The girl I wanted to take to Warm Beer Cold Women, the Guthrie musical “celebrating the music of Tom Waits,” forgot she made the date, and the girl I ended up going with has a Mexican boyfriend.
How Tom Waits is that?
But that’s nothing compared to Robert O. Berdahl’s bum trip—the writer, director, and star of Warm Beer snapped his Achilles messing around with a prop in his garage three weeks ago, but went on with the show anyway. Dude sang and danced on crutches, and there was an insert in the program hoping to excuse his last-minute surgery, a note promising “we are doing our best to embrace this beautiful malady and incorporate it into the show.”
Warm Beer is definitely game: Berdahl and two other actors, Katy Hays and Dennis Curley, backed by a six-piece band, run through thirty-three Tom Waits tunes during the course of two hours. There’s not much of a plot tying everything together; it’s more like each song is performed as a self-contained skit, with the three actors portraying different characters—an ice-cream man sings “The Ice Cream Man,” a hooker from Minneapolis sings, “Xmas Card from a Hooker in Minneapolis,” a couple makes “Pick Up After You” a dysfunctional duet. If anything, the songs are set along the timeline of Tom Waits’ career—intermittently throughout the show, taped snippets of a Rolling Stone-type interview with Berdahl-as-Waits plays between songs. He answers the interviewer’s questions with stuff like, “I want my gravestone to read, ‘I Told You I Was Sick.’”
Warm Beer is entertaining enough to be a hit, especially in the smaller top-floor Dowling Studio. Hell, I’ll even give it its poster-ready pull quote: “Triple Espresso sings Tom Waits!” Look, I’m trying not to be a dink about this. If you’re a Tom Waits fan, I’m not going to tell you not to go, but if you’re really a Tom Waits fan, then here’s the deal: just because Waits’ music is campy, theatrical, operatic even (he’s an actor too, after all) doesn’t mean it’s a good idea to act it out. On his records, even concept records like Frank’s Wild Years, Waits cuts through the trappings of vaudeville schmaltz—trappings that he put there in the first place—because he’s too cool to give in to what he thinks to be “musical theater.” (Ironically, or maybe just defensively, during one of the interview snippets Berdahl-as-Waits says, “I hate musical theater.”) Waits is both more and less pretentious to settle for that; he’s not stuck on authenticity by any means, but he instinctively knows how to save camp from growing into corn. In Warm Beer, the actors sing their hearts out, gesturing to the back row, but I just don’t think “Time” (off 1985’s Rain Dogs) is right for the Broadway treatment. I mean, it’s easy to imagine what Zack from Down by Law would say.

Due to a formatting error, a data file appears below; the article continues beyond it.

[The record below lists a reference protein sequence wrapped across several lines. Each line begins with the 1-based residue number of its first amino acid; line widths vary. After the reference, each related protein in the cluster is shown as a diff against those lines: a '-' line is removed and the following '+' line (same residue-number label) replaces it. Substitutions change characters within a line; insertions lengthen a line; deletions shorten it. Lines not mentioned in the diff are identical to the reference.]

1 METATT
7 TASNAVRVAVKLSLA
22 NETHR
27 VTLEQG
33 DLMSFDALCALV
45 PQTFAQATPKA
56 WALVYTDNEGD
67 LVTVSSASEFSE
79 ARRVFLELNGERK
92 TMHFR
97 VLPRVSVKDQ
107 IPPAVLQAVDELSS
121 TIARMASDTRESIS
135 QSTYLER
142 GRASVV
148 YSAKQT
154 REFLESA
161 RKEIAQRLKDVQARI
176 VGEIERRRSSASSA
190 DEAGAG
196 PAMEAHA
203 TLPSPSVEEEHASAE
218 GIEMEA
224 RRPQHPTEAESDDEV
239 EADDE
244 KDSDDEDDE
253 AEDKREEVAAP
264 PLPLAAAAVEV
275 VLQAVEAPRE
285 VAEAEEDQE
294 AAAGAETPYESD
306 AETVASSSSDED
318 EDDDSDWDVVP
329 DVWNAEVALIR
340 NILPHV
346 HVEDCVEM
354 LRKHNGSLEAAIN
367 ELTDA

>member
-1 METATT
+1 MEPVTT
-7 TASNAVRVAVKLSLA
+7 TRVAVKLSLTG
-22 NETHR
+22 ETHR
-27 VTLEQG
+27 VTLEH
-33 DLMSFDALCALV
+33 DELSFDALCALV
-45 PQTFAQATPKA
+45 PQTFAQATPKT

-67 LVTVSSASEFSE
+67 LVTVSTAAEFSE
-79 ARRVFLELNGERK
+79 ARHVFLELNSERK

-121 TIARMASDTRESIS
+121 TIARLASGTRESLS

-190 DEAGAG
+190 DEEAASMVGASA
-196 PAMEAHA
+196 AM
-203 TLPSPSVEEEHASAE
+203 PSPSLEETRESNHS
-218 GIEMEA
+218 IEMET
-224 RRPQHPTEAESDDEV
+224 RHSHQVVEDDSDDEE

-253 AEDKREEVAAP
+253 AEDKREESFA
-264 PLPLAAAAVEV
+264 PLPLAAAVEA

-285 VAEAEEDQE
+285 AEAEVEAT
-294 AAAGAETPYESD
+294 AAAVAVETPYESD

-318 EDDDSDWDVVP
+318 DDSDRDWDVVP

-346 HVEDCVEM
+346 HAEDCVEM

For example, the first series of songs takes place in the porkpie hat, down-and-out world Waits created in the seventies. And to see a guy in a stage prop porkpie belt out “Broken Bicycles” like it’s “Tom Waits Week” on American Idol—well, it just felt wrong. That’s not to say Warm Beer doesn’t have a few highlights. Katy Hays’ brass and toughness as a singer belie her perfect cheekbones, and she works it like Gena Rowlands in a Cassavettes movie, totally in character whether playing the tough broad in the dingy housecoat or the hussy in the shabby leopard-print coat. Her cover of “Xmas Card,” where she dreams about owning a used car lot so she can drive a different car every day, is devastating in its deluded hope. And Berdahl and Curley have their moments too, especially as Warm Beer gets past the seventies-period Waits and gets into his weirder eighties stuff. Berdahl’s crazed take on “Rain Dogs” was outrageous—he follows an accordion player to the stage wearing a full-length leather duster, a leather Amelia Earheart-style flight cap and aviator goggles, twirling a blown-out umbrella. And I liked Curley’s version of “Frank’s Wild Years,” where he imitates Waits’ whiskey-shot busted growl, singing into a microphone attached to the steering wheel of a rusted out ’55 Caddy, while Berdahl and Hays sweat out the chorus in a gypsy fever.
But ultimately, I guess I’m going to go Tom Waits-snob on this one. What do you expect? The girl I wanted to take forgot she made the date, and I ended up going with a girl who has a Mexican boyfriend. And it’s raining hammers. And it’s raining naiiiils. And it’s time, time, tiiiiime.